The best way to described Nick Kroll would be as a modern day renaissance man in the world of comedy. An accomplished actor, writer and stand-up comic, Kroll’s credits include appearances in, A Good Old Fashioned Orgy, NBC’s Parks and Recreation and Adult Swim’s Childrens Hospital. He recently released his first stand-up special, Thank You Very Cool on DVD, and his hit show, The League just kicked off its’ third season on FX.
SanDiego.com recently caught up with Kroll from his home in Los Angeles and discussed his early years in comedy, and had him shed some insight into his upcoming sketch show for Comedy Central.
What came first for you, acting or stand-up?
Nick Kroll: I had done improv in college and then I moved to New York and it was my New Year’s resolution to do stand-up in 2002, so I’m heading into my tenth year of doing stand-up. Although the first time I did stand-up ever was my freshman year in college. I did this thing called The Funniest Act on Campus. I can tell you about the first joke that I ever wrote. First joke I ever wrote was, ‘My mom and my girlfriend are wearing the same perfume, which is kind of bugging me out because all of a sudden I’m totally attracted to my girlfriend.’
How did you develop as a stand-up comedian starting out in New York City?
NK: I just wanted to get onstage and I kind of would take any version of that, that I could. So I was doing open mics, I was doing UCB, I was doing this place called Rififi in New York that popped up that was more for like, alternative stand-up stuff. I was kind of doing everything I could to be on stage, because I need constant attention. So at different times I had more of a focus on different things. There was moments where I was more focused on doing stand-up, but then I sort of stopped and really focused on doing the character stuff, and then I was doing more full-on sketch comedy and then back to stand-up. I think that the special is a good example of all the things I was sort of doing. So you’ll see straight ahead stand-up that you’d see at a comedy club; then you see some character stuff that you might see at a place like UCB, and then you see short film stuff that you might see on a sketch show. I just wanted to create something that I thought was funny, whether it was a character or a sketch or straight stand-up. It just was like, ‘What are the funniest things that I can do in this special?’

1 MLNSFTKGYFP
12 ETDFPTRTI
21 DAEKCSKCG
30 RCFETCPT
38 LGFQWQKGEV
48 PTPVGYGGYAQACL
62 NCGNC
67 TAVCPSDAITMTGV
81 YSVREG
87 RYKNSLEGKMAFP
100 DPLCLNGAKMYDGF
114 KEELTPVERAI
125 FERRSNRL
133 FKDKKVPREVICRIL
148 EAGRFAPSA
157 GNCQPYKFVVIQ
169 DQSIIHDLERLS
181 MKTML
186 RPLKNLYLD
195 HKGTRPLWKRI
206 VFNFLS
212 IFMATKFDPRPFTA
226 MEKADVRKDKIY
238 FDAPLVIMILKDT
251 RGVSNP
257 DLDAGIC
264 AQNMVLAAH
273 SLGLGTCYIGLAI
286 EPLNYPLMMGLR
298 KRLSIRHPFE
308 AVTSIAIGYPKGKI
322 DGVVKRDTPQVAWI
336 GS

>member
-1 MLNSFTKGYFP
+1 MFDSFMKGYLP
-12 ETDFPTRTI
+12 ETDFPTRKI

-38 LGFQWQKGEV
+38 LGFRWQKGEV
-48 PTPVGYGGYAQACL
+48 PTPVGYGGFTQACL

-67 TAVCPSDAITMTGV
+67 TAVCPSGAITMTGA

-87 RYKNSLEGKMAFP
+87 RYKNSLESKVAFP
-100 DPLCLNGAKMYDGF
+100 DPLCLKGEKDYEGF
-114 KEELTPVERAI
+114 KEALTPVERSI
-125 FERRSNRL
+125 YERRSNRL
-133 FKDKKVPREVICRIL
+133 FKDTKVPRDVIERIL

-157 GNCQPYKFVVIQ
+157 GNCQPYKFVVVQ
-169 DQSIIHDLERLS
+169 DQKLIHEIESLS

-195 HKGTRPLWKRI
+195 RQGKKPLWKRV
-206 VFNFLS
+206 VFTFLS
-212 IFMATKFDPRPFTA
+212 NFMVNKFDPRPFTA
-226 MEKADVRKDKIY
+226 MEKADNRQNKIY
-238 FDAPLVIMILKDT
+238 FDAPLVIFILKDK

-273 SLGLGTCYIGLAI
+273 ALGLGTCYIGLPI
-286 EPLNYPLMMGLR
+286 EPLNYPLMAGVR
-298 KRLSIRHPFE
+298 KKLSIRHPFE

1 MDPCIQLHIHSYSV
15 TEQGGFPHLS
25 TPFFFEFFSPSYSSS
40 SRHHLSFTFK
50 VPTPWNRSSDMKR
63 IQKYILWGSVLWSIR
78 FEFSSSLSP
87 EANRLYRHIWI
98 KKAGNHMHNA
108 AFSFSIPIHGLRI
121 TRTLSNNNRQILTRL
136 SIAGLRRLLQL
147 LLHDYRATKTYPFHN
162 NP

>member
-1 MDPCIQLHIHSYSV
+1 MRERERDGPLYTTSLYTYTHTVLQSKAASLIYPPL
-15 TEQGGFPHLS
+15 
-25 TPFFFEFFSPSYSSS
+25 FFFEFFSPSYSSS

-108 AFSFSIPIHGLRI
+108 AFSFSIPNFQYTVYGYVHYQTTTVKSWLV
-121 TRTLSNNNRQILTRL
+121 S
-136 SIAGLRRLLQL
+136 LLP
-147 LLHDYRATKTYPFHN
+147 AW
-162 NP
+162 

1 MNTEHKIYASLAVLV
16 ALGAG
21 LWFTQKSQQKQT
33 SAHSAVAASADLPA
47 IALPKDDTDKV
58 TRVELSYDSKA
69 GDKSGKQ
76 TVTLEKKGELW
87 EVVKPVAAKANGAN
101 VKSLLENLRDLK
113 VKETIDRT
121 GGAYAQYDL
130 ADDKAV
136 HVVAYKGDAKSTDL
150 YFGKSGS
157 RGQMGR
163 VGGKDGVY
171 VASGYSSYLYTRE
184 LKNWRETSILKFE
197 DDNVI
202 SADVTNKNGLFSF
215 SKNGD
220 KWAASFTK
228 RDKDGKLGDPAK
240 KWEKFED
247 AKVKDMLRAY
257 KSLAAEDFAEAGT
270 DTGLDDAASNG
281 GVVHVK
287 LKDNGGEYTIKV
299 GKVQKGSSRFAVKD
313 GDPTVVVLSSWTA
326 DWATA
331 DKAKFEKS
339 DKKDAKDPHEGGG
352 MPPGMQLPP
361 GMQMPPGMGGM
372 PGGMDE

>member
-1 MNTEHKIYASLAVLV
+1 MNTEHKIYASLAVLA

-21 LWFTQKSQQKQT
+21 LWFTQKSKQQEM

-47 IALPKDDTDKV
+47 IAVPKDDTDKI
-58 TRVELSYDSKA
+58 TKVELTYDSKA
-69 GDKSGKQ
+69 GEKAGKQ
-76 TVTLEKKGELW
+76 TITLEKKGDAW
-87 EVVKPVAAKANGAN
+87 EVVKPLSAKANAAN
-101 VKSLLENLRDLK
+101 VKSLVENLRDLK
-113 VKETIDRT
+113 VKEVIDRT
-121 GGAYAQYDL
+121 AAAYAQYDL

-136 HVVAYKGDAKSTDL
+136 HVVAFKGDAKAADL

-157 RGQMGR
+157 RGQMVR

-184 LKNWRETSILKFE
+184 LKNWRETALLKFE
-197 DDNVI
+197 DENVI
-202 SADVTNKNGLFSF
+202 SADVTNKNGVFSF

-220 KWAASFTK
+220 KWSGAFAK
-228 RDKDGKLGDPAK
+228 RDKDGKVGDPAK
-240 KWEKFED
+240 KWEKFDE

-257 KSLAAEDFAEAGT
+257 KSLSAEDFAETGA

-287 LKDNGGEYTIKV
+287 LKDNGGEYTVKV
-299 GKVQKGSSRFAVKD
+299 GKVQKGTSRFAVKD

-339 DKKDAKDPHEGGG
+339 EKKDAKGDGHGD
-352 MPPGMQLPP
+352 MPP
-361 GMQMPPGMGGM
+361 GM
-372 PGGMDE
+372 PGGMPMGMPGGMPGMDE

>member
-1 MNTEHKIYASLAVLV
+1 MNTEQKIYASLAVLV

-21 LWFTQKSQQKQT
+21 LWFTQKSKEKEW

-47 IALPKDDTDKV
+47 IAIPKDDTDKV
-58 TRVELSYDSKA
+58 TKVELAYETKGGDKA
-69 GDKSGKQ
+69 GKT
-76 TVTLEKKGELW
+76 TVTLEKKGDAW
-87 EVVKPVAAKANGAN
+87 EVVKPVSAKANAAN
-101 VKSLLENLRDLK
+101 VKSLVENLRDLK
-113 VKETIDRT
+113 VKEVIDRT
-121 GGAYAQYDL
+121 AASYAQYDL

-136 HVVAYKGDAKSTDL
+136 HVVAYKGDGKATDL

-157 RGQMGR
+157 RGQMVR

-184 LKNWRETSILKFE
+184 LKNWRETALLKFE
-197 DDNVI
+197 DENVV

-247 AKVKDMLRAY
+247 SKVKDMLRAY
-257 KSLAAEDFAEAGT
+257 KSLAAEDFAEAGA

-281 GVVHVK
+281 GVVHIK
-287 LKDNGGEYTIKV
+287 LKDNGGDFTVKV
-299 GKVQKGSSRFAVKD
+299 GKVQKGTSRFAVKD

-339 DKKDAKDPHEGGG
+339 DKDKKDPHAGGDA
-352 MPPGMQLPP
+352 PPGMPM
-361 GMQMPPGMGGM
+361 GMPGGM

With such a busy schedule filming The League and your upcoming show for Comedy Central, do you still find the time to do stand-up during the week?
NK: It’s obviously harder when you’re on a show. When I’m working on The League, we’re working generally five days a week and we’re working long hours and the hours are filled with a lot of improvising and writing, so it’s a little tiring, but I try to go up at least a couple times a week. And if I have a big show scheduled that always helps me work out material. I do a monthly show at a place called Largo here in L.A. and that always helps. And as I get more and more ready for my sketch show I will be performing at the UCB Theatre in L.A. whenever’s possible.
How much time will you do on a big show?
NK: It just depends. If I go out on the road and I’m headlining, I’ll do 45 to an hour. When it’s my monthly show, I’m always trying to bring new material so it’s not like I have 40 new minutes every month. But I’ll host the show and this month it’ll be me and the other guys from The League, the month before was me, Aziz and Zach Galifianakis and Brett Gelman and Tom Lennon; all guys who I have friends with. I’m also going out on the road; The League Live, we’re doing some dates when we have some time off. We’re going to hit the east coast.
When you’re performing do you get a lot of hecklers are people shouting out your resume?
NK: It’s never negative. It’s such a funny thing that the only heckling is positive things; screaming out lines from the show or from the special or one of my characters. For the most part people are just psyched. Then you have to sort of make sure that they understand they’ll be more psyched to just enjoy my show than try to participate in it. And that’s the funny thing, is so many of these events end up being people trying to be enthusiastic and they just end up getting crushed. Because the performer is like, ‘I gotta shut you down for the audience to actually enjoy this show.’
Do you go off script much or do you prefer sticking to your material?
NK: I try to maintain a loose environment. If you ever see me live, what you’re seeing is happening that night and is special to that night. I mean obviously I have my prepared material, but I always like to acknowledge where I am and who I’m with. I think that for someone to feel like they’re seeing a special show live as opposed to just watching your special or watching one of your sets on TV or YouTube; that you’re seeing something that is unique to your experience on that night in that place. I enjoy that and I think that audiences enjoy that as well.